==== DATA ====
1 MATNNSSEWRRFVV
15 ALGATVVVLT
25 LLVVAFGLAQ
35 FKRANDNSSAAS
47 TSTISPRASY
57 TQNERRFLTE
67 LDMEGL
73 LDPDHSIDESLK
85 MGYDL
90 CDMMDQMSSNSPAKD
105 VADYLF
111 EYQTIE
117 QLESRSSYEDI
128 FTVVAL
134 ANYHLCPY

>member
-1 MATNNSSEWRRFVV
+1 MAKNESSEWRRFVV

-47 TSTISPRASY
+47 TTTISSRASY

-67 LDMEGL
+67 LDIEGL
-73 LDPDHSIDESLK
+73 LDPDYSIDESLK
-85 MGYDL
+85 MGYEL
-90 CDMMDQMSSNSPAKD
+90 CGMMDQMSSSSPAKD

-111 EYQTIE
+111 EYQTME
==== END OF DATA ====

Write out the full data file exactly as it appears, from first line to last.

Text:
1 MATNNSSEWRRFVV
15 ALGATVVVLT
25 LLVVAFGLAQ
35 FKRANDNSSAAS
47 TSTISPRASY
57 TQNERRFLTE
67 LDMEGL
73 LDPDHSIDESLK
85 MGYDL
90 CDMMDQMSSNSPAKD
105 VADYLF
111 EYQTIE
117 QLESRSSYEDI
128 FTVVAL
134 ANYHLCPY

>member
-1 MATNNSSEWRRFVV
+1 MAKNESSEWRRFVV

-47 TSTISPRASY
+47 TTTISSRASY

-67 LDMEGL
+67 LDIEGL
-73 LDPDHSIDESLK
+73 LDPDYSIDESLK
-85 MGYDL
+85 MGYEL
-90 CDMMDQMSSNSPAKD
+90 CGMMDQMSSSSPAKD

-111 EYQTIE
+111 EYQTME